Burlingame is keeping its options open when it comes to developing its downtown.
Last year, the Burlingame City Council decided to continue working with Grosvenor Americas and Equity Residential to create ideas for developing city-owned parking lots. Since then, staff has been periodically approached by developers who are interested in exploring other options. On Monday, the City Council told staff it was OK to have such conversations but only if the developer is offering something, like a parking structure, that fulfills a downtown need, said City Manger Lisa Goldman.
“They also recognize that staff already has a number of high-priority projects in the pipeline, so they cautioned against stretching resources so thin that we can’t make progress on current projects,” Goldman wrote in an email.
The Burlingame Downtown Specific Plan, which provides the framework for updating the business area, was approved in 2010. More recently, the city has held community workshops to discuss options.
Developing downtown parking lots has been a focus for the city for quite some time.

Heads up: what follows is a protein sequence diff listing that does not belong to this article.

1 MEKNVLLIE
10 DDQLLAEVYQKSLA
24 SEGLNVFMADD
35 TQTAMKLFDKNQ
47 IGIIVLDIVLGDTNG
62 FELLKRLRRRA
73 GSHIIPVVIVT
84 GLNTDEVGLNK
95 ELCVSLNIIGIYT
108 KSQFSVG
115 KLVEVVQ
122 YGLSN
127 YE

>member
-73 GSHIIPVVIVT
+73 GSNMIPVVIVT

As an initial work effort, a subcommittee currently consisting of Mayor Ann Keighran and Vice Mayor Michael Brownrigg worked with staff to prepare a request for qualifications seeking qualified companies interested in development of one or more of the downtown parking lots. The selected developers, Grosvenor and Equity Residential, are currently in negotiations with the city regarding their parking lots of interest — parking lot E, and parking lots F and N, respectively.
Grosvenor, an international property development, investment and fund management group, put forward a mixed-use project using lot E right next to the city’s main post office. The concept, which encompasses the post office land, includes an “urban village” with 100 residential units, 35,000 square feet of retail and/or restaurant space and 125 residential parking spaces, according to a staff report. The firm also expressed a willingness to discuss ideas for helping the city construct a parking structure on lot J, across Park Road from lot E.
Equity Residential, a real estate investment trust based in Chicago, has a proposal that doesn’t include the post office space.